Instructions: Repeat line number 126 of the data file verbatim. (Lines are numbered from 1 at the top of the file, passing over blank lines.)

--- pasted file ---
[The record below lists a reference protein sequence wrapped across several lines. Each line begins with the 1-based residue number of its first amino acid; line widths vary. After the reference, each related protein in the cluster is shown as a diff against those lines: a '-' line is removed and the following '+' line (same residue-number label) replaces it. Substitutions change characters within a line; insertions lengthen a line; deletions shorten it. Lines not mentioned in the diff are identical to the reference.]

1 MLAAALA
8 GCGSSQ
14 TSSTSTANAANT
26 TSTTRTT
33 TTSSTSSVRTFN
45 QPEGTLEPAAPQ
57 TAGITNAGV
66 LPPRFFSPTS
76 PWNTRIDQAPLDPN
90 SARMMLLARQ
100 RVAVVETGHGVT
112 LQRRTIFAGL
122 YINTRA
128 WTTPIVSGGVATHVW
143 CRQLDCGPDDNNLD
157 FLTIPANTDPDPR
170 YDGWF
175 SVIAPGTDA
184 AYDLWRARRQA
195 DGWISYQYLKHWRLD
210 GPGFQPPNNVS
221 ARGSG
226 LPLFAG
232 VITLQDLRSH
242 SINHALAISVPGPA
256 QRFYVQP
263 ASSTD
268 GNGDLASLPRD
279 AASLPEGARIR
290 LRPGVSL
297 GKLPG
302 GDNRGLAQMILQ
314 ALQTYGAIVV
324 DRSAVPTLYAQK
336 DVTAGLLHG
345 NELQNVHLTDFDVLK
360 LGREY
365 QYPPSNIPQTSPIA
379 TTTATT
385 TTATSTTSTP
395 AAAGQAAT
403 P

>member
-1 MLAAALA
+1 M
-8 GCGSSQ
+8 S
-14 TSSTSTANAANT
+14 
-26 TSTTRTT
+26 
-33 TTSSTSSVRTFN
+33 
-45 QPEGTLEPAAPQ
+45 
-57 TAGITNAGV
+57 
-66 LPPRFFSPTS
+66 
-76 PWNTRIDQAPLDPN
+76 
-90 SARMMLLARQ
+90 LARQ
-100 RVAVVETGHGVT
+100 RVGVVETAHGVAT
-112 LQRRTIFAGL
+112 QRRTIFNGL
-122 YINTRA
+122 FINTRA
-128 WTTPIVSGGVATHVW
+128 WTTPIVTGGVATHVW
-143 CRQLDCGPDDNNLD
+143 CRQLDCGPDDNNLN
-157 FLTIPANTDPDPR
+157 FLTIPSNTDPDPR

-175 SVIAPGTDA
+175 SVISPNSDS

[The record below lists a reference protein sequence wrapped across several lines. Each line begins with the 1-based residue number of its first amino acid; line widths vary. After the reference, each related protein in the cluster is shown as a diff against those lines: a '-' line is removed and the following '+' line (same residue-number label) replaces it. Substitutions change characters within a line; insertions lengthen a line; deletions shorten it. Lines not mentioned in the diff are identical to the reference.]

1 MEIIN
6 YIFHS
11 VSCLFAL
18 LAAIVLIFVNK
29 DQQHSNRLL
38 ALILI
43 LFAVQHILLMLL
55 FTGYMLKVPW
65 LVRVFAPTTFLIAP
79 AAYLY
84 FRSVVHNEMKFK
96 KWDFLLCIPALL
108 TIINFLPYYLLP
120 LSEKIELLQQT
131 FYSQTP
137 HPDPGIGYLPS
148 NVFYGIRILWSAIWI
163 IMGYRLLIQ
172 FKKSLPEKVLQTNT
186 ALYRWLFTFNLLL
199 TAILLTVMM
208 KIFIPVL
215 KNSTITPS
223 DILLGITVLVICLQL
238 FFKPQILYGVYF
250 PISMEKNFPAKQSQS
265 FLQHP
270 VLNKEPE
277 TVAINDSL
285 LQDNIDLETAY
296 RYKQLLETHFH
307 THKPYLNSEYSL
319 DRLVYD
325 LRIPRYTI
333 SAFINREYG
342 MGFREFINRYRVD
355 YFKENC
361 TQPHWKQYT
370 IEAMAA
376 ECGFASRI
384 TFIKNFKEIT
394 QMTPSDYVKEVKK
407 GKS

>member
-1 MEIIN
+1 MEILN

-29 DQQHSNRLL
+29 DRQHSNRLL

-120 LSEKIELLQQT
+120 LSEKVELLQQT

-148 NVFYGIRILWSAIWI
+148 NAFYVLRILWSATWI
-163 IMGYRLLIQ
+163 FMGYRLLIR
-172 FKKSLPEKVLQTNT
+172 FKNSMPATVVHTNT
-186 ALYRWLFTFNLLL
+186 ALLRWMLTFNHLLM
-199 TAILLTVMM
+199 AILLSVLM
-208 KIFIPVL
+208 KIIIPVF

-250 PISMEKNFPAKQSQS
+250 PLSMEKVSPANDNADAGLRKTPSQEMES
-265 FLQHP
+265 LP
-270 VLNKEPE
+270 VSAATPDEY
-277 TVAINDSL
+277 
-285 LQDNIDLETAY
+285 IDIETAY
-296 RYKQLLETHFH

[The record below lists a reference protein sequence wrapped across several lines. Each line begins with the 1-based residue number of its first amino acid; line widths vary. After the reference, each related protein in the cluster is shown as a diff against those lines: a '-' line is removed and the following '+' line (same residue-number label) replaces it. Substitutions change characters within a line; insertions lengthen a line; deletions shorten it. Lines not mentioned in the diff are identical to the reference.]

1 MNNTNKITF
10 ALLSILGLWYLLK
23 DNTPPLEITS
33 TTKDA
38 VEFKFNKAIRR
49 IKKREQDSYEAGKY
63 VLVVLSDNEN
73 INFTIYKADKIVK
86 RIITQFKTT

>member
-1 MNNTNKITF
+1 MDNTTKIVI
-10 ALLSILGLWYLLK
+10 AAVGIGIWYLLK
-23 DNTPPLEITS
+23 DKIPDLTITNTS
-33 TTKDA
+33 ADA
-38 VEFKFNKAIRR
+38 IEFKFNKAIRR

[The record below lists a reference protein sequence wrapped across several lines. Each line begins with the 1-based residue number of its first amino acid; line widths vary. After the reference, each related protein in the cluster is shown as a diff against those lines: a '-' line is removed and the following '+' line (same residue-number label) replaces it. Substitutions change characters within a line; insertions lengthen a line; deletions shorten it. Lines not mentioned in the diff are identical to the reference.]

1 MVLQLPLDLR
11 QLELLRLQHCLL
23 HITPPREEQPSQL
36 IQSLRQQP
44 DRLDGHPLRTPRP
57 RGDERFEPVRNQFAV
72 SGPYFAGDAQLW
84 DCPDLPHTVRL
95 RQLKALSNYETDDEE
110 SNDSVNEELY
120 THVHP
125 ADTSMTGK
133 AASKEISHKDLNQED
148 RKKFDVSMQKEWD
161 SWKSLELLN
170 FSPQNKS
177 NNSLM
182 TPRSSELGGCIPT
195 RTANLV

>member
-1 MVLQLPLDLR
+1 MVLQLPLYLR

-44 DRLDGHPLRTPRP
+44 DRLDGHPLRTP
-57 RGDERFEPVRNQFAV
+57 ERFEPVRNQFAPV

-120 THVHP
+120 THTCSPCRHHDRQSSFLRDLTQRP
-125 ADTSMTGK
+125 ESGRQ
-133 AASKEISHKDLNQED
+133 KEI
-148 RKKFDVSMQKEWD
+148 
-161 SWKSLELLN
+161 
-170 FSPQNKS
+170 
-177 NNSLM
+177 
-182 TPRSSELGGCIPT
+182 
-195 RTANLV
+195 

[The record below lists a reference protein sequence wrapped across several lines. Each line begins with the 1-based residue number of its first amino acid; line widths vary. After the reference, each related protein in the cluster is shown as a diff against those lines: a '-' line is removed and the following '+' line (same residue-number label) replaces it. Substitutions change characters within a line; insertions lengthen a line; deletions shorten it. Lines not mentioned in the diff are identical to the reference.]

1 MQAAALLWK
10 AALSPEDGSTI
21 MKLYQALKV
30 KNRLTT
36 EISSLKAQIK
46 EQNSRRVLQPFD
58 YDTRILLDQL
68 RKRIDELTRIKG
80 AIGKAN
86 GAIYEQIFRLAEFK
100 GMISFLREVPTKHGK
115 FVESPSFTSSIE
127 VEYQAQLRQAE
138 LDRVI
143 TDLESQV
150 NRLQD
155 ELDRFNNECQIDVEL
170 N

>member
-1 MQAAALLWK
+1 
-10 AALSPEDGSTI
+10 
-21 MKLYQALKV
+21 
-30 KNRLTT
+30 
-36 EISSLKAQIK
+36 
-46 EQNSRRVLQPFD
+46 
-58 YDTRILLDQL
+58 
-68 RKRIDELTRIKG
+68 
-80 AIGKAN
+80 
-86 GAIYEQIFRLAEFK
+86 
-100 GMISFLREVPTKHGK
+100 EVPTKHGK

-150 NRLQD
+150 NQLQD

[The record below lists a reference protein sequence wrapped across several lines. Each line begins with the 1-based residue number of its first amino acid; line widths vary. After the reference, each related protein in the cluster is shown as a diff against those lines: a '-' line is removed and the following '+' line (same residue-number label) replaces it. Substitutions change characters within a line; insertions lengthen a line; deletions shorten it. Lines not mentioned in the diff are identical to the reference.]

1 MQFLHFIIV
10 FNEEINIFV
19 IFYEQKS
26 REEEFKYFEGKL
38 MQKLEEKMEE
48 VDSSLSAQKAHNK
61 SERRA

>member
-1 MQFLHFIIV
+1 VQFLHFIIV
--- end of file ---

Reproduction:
-29 DQQHSNRLL